Taste, Smell & Touch
As people age, they experience changes in their ability to taste and smell, as well as their ability to detect heat, cold and pain. These changes can affect how well your family member eats and can result in some serious safety problems.
Many elderly people report that they just aren’t hungry, or that nothing really tastes good. Closely related to taste is our sense of smell. Often people who have a cold report that they have less of an appetite, probably because they are less able to smell food. So a loss of taste and smell can really cause problems with receiving proper nutrition.
Sometimes decreases in the ability to taste foods is caused by medication. See if any changes occurred after a new medication is begun. If so, the taste may return when medication is discontinued.
Some changes in taste and smell are normal changes that gradually occur with aging. If your family member says that food just doesn’t taste good anymore, there are some things you can do to help them enjoy their meals and get the nutrition they need.
You can prepare attractive meals. Nice looking meals and a nicely set table can stimulate the appetite. Try to avoid having your family member eat alone. Have a neighbor in or have him eat with others at the local senior center. Use a little lemon juice, vinegar, pepper or other herbs and spices to enhance flavors. However, avoid using extra salt to improve taste because the extra sodium can cause other health problems. By making meals more attractive and flavorful, it is possible to overcome the problem of decreased ability to taste.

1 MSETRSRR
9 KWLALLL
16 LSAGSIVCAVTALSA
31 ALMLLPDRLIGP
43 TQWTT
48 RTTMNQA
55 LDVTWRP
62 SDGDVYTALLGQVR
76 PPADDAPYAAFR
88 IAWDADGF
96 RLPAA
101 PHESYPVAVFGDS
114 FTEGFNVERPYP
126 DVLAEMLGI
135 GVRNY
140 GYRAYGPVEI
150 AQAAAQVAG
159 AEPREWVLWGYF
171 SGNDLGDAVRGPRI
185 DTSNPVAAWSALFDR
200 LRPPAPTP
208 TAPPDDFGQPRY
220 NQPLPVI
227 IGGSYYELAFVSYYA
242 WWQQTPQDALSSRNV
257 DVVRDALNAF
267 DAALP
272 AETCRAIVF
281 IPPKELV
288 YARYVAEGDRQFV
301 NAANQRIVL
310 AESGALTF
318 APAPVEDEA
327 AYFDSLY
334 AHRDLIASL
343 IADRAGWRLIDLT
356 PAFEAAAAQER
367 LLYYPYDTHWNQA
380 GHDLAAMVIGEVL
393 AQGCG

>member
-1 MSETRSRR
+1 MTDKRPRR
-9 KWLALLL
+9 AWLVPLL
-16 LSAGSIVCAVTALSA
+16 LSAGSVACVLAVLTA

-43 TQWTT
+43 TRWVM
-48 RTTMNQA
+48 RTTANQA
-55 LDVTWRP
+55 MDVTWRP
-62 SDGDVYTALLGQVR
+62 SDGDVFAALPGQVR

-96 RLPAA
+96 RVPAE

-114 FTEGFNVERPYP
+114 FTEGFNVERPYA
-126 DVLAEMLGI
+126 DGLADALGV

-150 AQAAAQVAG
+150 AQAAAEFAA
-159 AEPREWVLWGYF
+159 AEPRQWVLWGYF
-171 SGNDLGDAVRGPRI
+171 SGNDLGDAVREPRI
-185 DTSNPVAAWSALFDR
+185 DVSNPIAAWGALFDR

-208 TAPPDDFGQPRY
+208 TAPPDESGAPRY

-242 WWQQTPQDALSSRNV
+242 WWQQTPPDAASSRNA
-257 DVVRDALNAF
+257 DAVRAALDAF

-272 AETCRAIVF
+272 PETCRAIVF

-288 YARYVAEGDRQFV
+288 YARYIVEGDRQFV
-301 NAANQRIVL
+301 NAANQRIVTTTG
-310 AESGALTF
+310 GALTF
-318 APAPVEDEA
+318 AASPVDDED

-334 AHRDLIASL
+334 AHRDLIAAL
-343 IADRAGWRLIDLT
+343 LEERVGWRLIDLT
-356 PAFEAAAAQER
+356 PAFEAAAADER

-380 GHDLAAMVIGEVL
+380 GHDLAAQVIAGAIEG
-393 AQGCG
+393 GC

The ability to smell can also cause safety problems. For instance, your family member may be less able to smell leaking gas or smoke; spoiled foods may go unnoticed. Here are some tips to prevent problems from occurring: install smoke detectors; check gas ranges regularly during the day and especially before going to bed; date and properly store foods in the refrigerator, preferably in glass so you can see what they are; discard foods not eaten in two to three days. Personal body odors including bad breath may not be noticed but could interfere with socializing both in and out of the house. Be sensitive to this and support bathing and grooming. If bladder control is a problem, clothes may need to be laundered more frequently than usual.
Reduced ability to feel heat, cold, or pain can also cause safety problems. This can cause an elderly person to drop things more frequently and can interfere with the way a person receives pleasure from stroking a baby or touching a flower. They may also be more likely to burn themselves since they cannot tell if a pot or pan or bath water is too hot. Keep the following tips in mind as you care for your family member:
- Use heating pads on low heat and never apply directly to the skin. Burns are frequently caused by heating pads.
- Pay attention to even small complaints about pain.
- Lower reaction to pain may allow more severe injuries to develop before attention is called to them;
- and, touch your family member, hold hands, and hug. The need to be touched rarely decreases in anybody.